We always have a choice. Sometimes we choose not to recognise that.
I am a counsellor. I had a client – for confidentiality purposes let’s call him ‘Mike’ – who was in a senior position in a very large international company. When asked to tell me something about himself, he reeled off all his university and business achievements, which included multi-million-pound deals. When I then asked what he did for fun he replied, ‘I look forward to the hour on Sunday when I play tennis with my son.’ I reflected to him what he had just said and there was a stunned silence. Mike had been so focused on success whilst the rest of his life was put on hold – until he achieved… the impossible! How had he got himself into this position? It transpired that the unconscious driver for his approach was to achieve what he thought his father would want of him. The fact his father was deceased was irrelevant. The realisation of what he was doing enabled him to reassess the perspective he had of himself and life in general. He was consequently elated. He was relieved of the great burden he had, again unconsciously, loaded upon himself. A burden he had been carrying for much of his life. Why hadn’t he realised this sooner? Because he had been preoccupied with what he had to do.
In business, as well as everyday life, people can be very focused on objectives. There is nothing wrong with that but, too often, as illustrated by ‘Mike’, a strong goal-orientated and tunnel-visioned approach can result in other aspects of life being neglected. This may be the result of seeing yourself in relation to what you do as opposed to whom you are. It may be a good indication of what your self-esteem is based on. An essential requirement of an efficient worker, be s/he an executive or otherwise, is to have a healthy outlook and a good work/life balance. This is achieved through having a greater understanding of ‘self’, a recognition of the choices available and being able to choose the ones which are in your own best interest. We need to look after our ‘self’. No one else can do it for us.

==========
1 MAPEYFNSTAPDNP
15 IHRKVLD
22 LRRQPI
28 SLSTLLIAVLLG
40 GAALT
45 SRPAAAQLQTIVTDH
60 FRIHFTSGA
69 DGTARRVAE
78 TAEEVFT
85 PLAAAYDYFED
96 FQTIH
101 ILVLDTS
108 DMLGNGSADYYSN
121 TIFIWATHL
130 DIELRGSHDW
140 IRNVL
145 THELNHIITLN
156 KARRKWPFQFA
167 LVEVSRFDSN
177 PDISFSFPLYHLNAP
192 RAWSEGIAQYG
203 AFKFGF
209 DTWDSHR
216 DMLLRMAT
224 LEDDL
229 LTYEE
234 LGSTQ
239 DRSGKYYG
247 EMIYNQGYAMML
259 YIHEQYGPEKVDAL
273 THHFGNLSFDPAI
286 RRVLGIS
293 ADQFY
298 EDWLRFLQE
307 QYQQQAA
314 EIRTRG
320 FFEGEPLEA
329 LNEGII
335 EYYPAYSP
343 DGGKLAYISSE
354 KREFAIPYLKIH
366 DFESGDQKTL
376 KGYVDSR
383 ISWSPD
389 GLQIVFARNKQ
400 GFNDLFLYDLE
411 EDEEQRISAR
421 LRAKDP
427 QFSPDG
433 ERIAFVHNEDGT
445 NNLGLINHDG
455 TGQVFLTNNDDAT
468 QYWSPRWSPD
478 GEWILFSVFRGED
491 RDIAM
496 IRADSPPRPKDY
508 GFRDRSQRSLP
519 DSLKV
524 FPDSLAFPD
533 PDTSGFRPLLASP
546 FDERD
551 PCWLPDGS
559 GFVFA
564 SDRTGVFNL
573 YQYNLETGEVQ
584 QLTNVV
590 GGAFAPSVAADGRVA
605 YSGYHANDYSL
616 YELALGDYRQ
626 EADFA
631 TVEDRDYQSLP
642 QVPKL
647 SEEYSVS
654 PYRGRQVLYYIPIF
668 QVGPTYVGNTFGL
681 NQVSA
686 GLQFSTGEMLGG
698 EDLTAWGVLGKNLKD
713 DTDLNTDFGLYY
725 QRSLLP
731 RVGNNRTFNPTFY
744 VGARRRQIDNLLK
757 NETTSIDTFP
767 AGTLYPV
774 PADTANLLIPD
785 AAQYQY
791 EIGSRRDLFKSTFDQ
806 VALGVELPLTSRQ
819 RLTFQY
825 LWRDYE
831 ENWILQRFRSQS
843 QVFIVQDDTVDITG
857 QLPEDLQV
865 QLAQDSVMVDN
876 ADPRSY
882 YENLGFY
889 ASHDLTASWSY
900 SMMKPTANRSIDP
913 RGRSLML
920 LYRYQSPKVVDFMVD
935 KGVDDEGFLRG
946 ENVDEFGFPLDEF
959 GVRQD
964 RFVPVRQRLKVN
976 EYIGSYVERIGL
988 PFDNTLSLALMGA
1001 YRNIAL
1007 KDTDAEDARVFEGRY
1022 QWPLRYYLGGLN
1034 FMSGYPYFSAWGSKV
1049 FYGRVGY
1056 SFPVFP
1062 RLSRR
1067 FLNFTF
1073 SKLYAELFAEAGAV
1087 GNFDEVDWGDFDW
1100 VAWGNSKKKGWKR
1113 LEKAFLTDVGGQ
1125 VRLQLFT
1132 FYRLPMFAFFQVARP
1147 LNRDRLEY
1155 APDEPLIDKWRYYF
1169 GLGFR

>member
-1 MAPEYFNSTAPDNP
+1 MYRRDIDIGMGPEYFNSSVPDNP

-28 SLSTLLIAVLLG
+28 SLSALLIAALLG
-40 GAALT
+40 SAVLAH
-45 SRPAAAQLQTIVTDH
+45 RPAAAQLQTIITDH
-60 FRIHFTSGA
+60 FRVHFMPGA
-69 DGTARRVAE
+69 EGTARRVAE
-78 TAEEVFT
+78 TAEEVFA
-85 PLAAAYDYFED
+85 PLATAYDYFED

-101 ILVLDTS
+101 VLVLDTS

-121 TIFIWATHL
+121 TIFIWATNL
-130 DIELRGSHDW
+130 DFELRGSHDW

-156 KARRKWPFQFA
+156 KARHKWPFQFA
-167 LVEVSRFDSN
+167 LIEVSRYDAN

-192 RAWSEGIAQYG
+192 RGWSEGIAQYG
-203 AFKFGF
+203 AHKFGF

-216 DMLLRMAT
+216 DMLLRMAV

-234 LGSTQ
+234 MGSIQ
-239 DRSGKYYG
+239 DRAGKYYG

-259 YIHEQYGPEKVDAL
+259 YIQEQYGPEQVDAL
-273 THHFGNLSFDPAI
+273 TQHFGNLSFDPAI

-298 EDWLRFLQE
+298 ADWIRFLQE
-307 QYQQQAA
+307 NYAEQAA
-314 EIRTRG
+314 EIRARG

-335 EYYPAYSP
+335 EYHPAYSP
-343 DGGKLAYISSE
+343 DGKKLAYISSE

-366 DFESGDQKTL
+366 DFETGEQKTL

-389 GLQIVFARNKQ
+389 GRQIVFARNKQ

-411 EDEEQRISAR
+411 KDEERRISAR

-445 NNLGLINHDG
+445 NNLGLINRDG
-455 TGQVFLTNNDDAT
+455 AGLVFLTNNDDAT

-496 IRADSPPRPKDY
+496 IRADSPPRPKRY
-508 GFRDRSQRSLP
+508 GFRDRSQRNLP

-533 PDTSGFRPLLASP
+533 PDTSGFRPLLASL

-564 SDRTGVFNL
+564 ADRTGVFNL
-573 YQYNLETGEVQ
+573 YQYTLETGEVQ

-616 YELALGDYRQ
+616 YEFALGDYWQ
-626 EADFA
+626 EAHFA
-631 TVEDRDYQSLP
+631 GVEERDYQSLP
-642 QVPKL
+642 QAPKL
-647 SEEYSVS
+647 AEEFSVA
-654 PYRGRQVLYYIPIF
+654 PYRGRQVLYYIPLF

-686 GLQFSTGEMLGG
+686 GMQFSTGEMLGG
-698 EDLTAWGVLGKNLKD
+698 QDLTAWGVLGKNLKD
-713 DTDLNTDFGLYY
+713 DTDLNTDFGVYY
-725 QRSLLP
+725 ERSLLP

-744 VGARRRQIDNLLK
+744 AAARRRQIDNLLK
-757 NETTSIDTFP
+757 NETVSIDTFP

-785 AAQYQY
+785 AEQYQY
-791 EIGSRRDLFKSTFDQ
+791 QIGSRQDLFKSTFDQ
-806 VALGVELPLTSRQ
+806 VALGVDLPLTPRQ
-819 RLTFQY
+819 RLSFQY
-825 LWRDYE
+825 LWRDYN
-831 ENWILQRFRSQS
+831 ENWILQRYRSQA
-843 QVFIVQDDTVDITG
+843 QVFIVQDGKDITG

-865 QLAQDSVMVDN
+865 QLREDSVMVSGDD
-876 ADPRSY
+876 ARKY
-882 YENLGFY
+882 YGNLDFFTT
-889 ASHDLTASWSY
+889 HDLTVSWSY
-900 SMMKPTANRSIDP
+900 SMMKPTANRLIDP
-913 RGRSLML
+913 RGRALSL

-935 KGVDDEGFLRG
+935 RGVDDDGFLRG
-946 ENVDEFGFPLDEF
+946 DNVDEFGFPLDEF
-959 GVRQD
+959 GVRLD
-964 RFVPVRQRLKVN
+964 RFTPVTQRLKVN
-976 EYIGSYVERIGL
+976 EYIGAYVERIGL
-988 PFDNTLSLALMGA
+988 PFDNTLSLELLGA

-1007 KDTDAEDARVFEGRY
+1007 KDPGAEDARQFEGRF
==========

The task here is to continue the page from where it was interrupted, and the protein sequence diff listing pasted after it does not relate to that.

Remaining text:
Questions you could ask yourself are: How, or for what, do I value myself? How well do I know myself? Am I spending money on material things, in an effort to enhance my feelings of well-being, or feelings of self-worth? If so, is it working? Could I spend it more wisely? Am I being honest with myself?
Have you ever thought about what makes you tick? What motivates you? Have you ever thought about there being another, perhaps less stressful, way of being which could allow energies focused on ‘getting there’ being shared with those which truly enhance your sense of well-being?
Discussing an issue with a professional, who works with only the information disclosed, allows for clarity which can lead to its resolution. However, having an ’issue’ is not the only reason for seeking such help. We are complex beings and having a greater understanding of ‘why am I where I’m at’ or, ‘what makes me tick’ is not only beneficial for our sense of well-being but can also be very rewarding. This is especially so in respect to relationships, the primary one being with your ‘self’. Being comfortable ‘in your own skin’ enables you to relate better to partners, friends, others, work colleagues, to work and to life outside work. You will no longer seek from others what you haven’t previously been able to give yourself and, consequently, will no longer be ‘needy’. The goal of the process is to achieve self-actualisation and autonomy; to be authentic, genuine and consequently more aware of motives and intentions.
‘Counselling and psychotherapy are umbrella terms that cover a range of talking therapies. They are delivered by trained practitioners who work with people over a short, or long term, to help them bring about effective change or enhance their wellbeing.’
The BACP (British Association of Counselling and Psychotherapy) definition of counselling and psychotherapy.
Executive coaching has similar goals but focuses more specifically on underlying factors influencing workplace issues.
Appointments can take place face to face or online via email, Skype or ProReal in a virtual world.
For more information and videos illustrating the use of the latter please see www.gtccounselling.co.uk.
For more information please contact me at firstname.lastname@example.org.